Getting back to the apple tree, it didn’t appear in any of the church drawings or photograph(s) at its first location. This is where it gets interesting. The Oregon City Enterprise (Nov 18, 1904) mentioned the tree was planted - “in front and near the corner of the parsonage, that was situated just south of the present day Methodist church, on Main street in Oregon City.” The newspaper was referring to the second location of the church at the corner of Seventh and Main Street. However, the church and the parsonage wasn’t moved from its original location at Third and Main Street until the winter of 1855. I believe the tree was initially planted in the Third Street location and later replanted in Seventh Street.

Oregon City Map, 1846

Oregon City Map, 1846 by Henry J. Warre. Note the location of the church marked by a cross, just above the Swampy Lake (Rich, 1944)

An illustration of the M. E. Church first shows up in the painting of Henry J. Warre, a British army officer. Warre visited Oregon City around January 1845. He even had the good fortune of dining at the house of Dr. McLoughlin’s son. (Major-Frégeau, 1976). During his visit, he drew a detailed hand-drawn map of Oregon City where he showed the location of the church (Rich, 1944).

Though lithographs (Warre, 1848) of Warre’s paintings are common, I am including both his painting and lithograph to illustrate the difference between the artist’s original intention and a lithographer’s interpretation. The M. E. Church is in the middle of the picture. The St. John the Apostle Church appears on the extreme left. The church was again captured in John Mix Stanley’s painting from 1850. Stanley’s painting portrays the church from the bluff on the Oregon City side.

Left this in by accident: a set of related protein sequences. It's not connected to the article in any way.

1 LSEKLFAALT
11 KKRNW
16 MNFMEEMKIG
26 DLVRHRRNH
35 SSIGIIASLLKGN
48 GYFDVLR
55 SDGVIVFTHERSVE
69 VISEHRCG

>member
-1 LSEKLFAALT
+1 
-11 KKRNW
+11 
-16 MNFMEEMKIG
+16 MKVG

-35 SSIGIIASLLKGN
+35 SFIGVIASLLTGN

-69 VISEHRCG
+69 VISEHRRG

The M. E. Church on Third Street holds a special place in Oregon history. Oregon’s provisional legislature met here in 1847. The first meeting of the Oregon’s Territorial Legislature took place here on July 16, 1849. This was the meeting where the legislative body decided to change “the names of Champoeg, Tualatin, and Vancouver counties respectively to Marion Washington and Clark” (Gaston, 1912). George Abernethy, the first Governor Oregon under the provisional government, even donated the church bell.

In 1855, the third annual Oregon Methodist conference was held in Oregon City. It attracted all types of missionaries and church clergy men from the Oregon territory. The only known photograph of the M. E. Church at the Third Street location was taken during this occasion. If you look at the picture carefully, the church building doesn’t look that small anymore.

A sketch of the church appeared in a couple of Gaston’s books on Oregon (Gaston, 1911 and 1912). It’s the clearest illustration of the M. E. Church at its first location that I’ve come across. A model of the old church building is displayed at the Oregon City Methodist United Church, the present day M. E. Church. Notice the wood shingles and the green shutters. The old church building would make a very nice Lego model. Maybe I’ll try it one day.